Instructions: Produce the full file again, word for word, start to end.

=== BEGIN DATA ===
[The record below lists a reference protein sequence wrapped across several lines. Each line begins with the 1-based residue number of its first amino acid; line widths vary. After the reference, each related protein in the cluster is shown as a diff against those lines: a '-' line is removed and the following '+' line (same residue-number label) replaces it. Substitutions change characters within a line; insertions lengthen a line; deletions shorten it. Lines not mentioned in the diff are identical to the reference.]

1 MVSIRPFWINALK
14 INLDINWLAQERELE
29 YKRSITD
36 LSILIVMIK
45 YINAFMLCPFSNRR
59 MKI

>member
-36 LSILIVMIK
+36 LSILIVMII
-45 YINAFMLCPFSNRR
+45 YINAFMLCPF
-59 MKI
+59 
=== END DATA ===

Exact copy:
[The record below lists a reference protein sequence wrapped across several lines. Each line begins with the 1-based residue number of its first amino acid; line widths vary. After the reference, each related protein in the cluster is shown as a diff against those lines: a '-' line is removed and the following '+' line (same residue-number label) replaces it. Substitutions change characters within a line; insertions lengthen a line; deletions shorten it. Lines not mentioned in the diff are identical to the reference.]

1 MVSIRPFWINALK
14 INLDINWLAQERELE
29 YKRSITD
36 LSILIVMIK
45 YINAFMLCPFSNRR
59 MKI

>member
-36 LSILIVMIK
+36 LSILIVMII
-45 YINAFMLCPFSNRR
+45 YINAFMLCPF
-59 MKI
+59 